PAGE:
One of the events we will no doubt be encouraged to mark in 2018 is the 70th anniversary of the National Health Service.
Plaudits will probably be handed out to those involved in delivering Nye Bevan’s vision over the decades.
But while it is certainly one of the most important pieces of social legislation ever passed, it seems that in 2017 there are problems aplenty – and not ones that can be fixed with a ‘sticking plaster’ approach.
While we are told that the number of staff working in Scotland’s NHS is at a record high, we also hear from those in the frontline that staff have never before been so disheartened and disillusioned.
Violent offender spat on and tried to bite female officer at Falkirk Police Station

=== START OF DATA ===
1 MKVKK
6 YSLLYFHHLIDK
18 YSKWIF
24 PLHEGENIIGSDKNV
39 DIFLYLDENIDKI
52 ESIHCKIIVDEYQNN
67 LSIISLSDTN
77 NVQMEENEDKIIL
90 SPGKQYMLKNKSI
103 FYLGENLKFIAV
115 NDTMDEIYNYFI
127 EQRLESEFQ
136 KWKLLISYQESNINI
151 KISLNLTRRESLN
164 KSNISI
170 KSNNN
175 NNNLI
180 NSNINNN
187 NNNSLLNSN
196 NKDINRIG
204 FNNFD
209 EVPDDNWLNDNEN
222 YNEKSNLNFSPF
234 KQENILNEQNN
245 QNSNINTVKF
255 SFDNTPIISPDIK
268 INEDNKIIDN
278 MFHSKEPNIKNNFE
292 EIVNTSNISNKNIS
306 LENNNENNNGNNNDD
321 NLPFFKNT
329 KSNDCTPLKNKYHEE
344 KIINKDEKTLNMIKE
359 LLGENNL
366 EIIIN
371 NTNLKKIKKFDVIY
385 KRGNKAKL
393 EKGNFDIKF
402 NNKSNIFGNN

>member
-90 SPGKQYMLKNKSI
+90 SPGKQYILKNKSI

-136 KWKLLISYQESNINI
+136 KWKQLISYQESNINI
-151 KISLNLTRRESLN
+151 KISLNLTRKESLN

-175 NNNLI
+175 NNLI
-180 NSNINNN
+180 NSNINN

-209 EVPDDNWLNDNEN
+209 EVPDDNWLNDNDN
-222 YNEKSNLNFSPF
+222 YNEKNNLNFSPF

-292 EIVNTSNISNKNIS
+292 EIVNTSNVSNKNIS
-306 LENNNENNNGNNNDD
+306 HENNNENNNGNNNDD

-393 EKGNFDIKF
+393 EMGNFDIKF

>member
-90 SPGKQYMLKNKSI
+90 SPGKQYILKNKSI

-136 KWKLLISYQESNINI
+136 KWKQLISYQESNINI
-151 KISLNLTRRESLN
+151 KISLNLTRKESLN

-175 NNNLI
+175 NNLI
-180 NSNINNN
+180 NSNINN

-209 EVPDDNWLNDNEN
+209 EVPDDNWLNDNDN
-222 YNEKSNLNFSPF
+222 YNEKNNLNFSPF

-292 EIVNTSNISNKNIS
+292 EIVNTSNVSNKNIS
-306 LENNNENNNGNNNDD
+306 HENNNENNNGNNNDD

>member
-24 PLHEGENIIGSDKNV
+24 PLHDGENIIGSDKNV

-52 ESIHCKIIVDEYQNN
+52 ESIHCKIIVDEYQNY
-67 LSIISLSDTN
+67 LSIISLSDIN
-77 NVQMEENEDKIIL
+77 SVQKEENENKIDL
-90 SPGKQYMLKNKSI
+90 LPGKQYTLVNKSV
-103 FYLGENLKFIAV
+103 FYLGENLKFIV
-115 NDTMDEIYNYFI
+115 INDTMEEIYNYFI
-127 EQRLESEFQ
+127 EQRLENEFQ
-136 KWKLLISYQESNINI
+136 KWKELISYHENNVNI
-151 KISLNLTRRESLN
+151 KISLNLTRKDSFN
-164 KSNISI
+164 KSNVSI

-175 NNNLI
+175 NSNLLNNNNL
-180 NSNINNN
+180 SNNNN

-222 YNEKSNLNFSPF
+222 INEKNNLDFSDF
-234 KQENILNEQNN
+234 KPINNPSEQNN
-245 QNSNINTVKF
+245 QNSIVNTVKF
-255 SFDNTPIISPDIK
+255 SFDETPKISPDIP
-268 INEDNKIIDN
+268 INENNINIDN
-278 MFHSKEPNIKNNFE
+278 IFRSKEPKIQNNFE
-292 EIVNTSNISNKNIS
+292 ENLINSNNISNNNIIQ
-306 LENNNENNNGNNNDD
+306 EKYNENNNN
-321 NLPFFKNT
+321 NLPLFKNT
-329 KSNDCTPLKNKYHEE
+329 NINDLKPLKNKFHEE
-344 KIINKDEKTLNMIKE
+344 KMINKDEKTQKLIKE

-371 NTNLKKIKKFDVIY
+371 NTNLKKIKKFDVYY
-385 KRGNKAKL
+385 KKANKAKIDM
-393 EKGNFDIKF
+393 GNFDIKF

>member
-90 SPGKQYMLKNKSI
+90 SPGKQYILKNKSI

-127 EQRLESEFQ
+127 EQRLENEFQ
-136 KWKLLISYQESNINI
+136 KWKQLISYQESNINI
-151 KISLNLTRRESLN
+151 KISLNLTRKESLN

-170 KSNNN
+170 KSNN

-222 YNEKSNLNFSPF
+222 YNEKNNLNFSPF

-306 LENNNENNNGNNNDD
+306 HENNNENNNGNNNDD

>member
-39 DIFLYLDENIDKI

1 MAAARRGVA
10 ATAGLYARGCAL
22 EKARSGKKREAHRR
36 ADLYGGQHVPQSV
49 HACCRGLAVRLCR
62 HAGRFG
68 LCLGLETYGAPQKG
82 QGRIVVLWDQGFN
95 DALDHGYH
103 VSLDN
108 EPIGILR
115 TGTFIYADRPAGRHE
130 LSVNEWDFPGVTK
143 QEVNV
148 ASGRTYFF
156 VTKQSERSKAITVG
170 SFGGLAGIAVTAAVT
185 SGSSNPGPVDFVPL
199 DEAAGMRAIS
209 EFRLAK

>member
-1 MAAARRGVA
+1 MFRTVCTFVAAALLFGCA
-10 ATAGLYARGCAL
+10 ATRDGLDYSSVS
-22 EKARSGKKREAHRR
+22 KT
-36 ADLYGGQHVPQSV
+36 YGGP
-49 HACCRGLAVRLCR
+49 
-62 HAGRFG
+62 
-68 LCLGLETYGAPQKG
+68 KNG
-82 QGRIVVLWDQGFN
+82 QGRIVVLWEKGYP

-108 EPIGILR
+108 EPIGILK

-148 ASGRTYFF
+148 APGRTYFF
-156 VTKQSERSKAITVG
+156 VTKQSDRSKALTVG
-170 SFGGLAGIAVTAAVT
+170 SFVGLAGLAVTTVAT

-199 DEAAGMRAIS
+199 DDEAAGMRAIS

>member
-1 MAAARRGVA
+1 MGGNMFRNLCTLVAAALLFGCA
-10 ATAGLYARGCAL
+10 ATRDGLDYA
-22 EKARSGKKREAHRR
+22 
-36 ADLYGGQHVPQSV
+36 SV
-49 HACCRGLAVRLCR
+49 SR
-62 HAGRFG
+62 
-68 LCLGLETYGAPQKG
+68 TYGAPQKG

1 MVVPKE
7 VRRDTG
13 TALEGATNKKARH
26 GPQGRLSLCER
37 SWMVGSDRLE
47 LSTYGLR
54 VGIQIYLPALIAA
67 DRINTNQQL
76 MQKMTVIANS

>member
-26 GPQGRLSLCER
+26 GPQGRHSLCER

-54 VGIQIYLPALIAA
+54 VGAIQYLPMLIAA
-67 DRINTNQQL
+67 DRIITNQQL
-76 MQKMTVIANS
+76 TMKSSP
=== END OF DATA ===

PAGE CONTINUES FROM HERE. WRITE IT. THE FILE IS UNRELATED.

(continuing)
'Bored' Grangemouth offender abused alcohol and street Valium
Falkirk ASBO offender banged on floors, doors, walls and windows
Denny offender chucked butter knife during tantrum
Falkirk offender subjects woman (77) to five frightening minutes of verbal abuse
They want more money – don’t we all, but of far more importance they don’t believe that they have the resources to give patients the proper standard of care needed or deserved.
We’re constantly being told that as people live longer the demands on services to support them are growing. And the NHS is no exception. Whereas before many infections would have killed an elderly person, new drugs are allowing them to recover – but at what cost?
Before politicians hand out plaudits to those deserving, perhaps they should get out of their cosy parliamentary offices and spend a shift on a busy ward. There they will see nursing staff who have gone eight hours without time to stop for food or drink and patients suffering as a consequence.
Is it not time for the NHS to become truly a fully operational 24/7 service?